If you’re unhappy about fat deposits around your stomach that won’t surrender to diet or exercise, you have plenty of company. Liposuction is now the most popular form of cosmetic surgery in the United States, with 396,048 procedures performed in 2015, according to the American Society for Aesthetic Plastic Surgery. While there’s no magic wand to make jiggly belly fat go away, liposuction may offer a solution for love handles and other unwanted forms of flab. If you’re considering liposuction for your stomach, here are five things you need to know to make an informed decision.
1. What Stomach Liposuction Does
Aging brings on a general redistribution of body fat, especially around the middle. For women, childbirth can leave behind a roll of stubborn and unsightly belly fat. And, of course, genetics count for a lot, too. But when it comes to liposuction, not all fat is created equal. Fat that’s resistant to diet and exercise is usually subcutaneous fat, which lies beneath the skin and on top of the abdominal muscle wall. The good news is that’s what liposuction is intended to remove. Liposuction can remove pockets of flab, recontour your middle and improve your shape.
2. What Stomach Liposuction Doesn’t Do
Although liposuction is used to get rid of fat, it’s not a weight-loss solution. Liposuction works best on deposits of fat that are concentrated in particular areas and resistant to exercise, particularly around the stomach, thighs, hips and buttocks. You might lose a little weight, but it’s not likely to be significant. Liposuction also won’t fix a bulging stomach that’s caused by weakness in the abdominal wall, and it won't tighten loose skin. For toning and flattening the abdominal area, however, liposuction is sometimes combined with abdominoplasty, also known as a tummy tuck, in which fat is removed from the belly, the muscle wall repaired and excess skin removed.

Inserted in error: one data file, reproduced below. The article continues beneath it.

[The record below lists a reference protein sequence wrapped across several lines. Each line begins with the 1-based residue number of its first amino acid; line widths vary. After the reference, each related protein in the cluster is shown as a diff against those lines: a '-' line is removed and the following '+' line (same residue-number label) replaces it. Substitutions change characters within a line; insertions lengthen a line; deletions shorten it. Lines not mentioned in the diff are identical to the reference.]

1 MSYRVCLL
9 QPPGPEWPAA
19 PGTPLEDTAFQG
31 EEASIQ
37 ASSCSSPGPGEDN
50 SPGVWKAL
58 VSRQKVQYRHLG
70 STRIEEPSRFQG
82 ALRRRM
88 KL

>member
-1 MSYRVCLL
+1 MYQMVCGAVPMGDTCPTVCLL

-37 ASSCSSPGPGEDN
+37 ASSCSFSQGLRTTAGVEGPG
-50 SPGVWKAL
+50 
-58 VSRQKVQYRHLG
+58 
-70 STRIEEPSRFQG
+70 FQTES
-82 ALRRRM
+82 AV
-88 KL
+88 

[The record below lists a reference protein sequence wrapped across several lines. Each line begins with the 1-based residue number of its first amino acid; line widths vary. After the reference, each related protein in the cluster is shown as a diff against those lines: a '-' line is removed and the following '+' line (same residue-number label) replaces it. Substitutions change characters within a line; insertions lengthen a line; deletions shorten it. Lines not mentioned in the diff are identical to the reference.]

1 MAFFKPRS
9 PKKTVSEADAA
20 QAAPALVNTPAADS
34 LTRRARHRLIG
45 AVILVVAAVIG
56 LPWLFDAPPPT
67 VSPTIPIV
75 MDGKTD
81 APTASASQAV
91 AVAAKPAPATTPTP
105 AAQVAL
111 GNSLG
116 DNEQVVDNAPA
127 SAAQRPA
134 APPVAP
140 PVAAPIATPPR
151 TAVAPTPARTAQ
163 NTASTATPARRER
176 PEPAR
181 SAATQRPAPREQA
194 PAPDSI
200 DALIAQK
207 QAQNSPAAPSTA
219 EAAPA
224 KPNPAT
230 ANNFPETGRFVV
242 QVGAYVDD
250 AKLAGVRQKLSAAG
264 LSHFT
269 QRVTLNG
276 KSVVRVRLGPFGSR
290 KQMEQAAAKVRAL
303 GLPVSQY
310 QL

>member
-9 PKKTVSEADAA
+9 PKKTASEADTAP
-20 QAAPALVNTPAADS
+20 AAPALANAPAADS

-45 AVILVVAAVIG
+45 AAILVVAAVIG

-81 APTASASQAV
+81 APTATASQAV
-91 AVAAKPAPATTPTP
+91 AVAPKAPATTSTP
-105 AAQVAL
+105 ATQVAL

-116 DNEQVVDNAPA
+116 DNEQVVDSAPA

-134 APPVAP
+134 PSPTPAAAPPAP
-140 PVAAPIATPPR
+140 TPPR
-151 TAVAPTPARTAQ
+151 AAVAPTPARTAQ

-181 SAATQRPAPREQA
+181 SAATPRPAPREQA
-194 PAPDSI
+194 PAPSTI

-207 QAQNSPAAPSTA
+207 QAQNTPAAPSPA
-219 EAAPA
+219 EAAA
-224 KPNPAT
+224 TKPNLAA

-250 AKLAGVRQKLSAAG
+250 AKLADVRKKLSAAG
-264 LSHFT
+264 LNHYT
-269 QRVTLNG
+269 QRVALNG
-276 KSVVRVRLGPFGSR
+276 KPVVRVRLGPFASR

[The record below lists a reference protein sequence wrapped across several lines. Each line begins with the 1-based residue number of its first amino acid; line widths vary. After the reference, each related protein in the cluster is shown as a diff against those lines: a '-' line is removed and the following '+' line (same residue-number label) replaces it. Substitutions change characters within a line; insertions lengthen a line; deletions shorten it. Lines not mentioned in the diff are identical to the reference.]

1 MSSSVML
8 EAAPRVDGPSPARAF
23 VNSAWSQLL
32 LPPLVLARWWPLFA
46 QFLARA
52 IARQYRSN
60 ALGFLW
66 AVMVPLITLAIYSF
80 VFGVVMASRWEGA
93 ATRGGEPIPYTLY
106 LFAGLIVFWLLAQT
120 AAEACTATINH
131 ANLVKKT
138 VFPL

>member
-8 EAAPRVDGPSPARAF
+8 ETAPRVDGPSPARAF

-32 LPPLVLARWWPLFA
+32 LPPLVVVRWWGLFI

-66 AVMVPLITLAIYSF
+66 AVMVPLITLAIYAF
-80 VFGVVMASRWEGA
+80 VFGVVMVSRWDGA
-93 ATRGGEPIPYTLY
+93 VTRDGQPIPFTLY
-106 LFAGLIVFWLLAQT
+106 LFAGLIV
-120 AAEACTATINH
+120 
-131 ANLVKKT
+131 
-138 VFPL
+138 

3. How Stomach Liposuction Is Done
A technique called “tumescent liposuction" is the most common method for removing fat around the stomach, buttocks, thighs and ankles. It’s also considered the safest. “Tumescent” means that large amounts of buffered salt water are injected into fatty tissue beneath the skin. The doctor makes a cut in the fatty area to be treated, then inserts beneath the flesh a strawlike tube called a cannula that is attached to a vacuum. At the end of the cannula is a stiff wand. The doctor moves it back and forth in rapid motions to loosen fat. The procedure takes 45 minutes to two hours, with a recovery time of up to two weeks. The full effect of liposuction is seen six to 12 weeks after the procedure is performed. After the procedure, the area is bandaged and the patient must wear a compression garment for one to two weeks. Pain and bruising may last up to two weeks, and swelling may last for two weeks to two months.
4. Who Can Perform Liposuction
Any licensed physician can perform liposuction, but it’s usually performed by plastic surgeons and dermatologists in their offices with local anesthesia, though it may be performed in a hospital under general anesthesia. No special training is required, though some doctors’ professional associations recommend it. When choosing a doctor, you may want to consider whether they have had specific training for liposuction and how many they have performed.
5. Fat Never Sleeps
Although the removed fat cells are unlikely to grow back, body fat has been shown to return to preliposuction levels within a year after the surgery, particularly returning to the abdominal area. Researchers believe the body compensates for the rapid fat loss by putting on more fat. In a trial of 34 women published in the September 2012 edition of the journal “Obesity,” the cosmetic benefits of liposuction were lost after one year. A later study, however, suggested that recurrence of belly fat can be avoided by exercise.
- The American Society for Aesthetic Plastic Surgery: Cosmetic Surgery National Data Bank Statistics
- Obesity in Older Adults: Technical Review and Position Statement of the American Society for Nutrition and NAASO, The Obesity Society
- International Journal of Obesity-Related Metabolic Disorders: Excess Gains in Weight and Waist Circumference Associated with Childbearing: The Coronary Artery Risk Development in Young Adults Study (CARDIA)
- Journal of Cutaneous and Aesthetic Surgery: Tumescent Liposuction: A Review
- American Society for Dermatologic Surgery: ASDS Guidelines of Care for Tumescent Liposuction
- U.S. Food and Drug Administration: The Skinny on Liposuction
- Obesity: Fat Redistribution Following Suction Lipectomy: Defense of Body Fat and Patterns of Restoration
- Journal of Clinical Endocrinology and Metabolism: Liposuction Induces a Compensatory Increase of Visceral Fat Which Is Effectively Counteracted by Physical Activity: A Randomized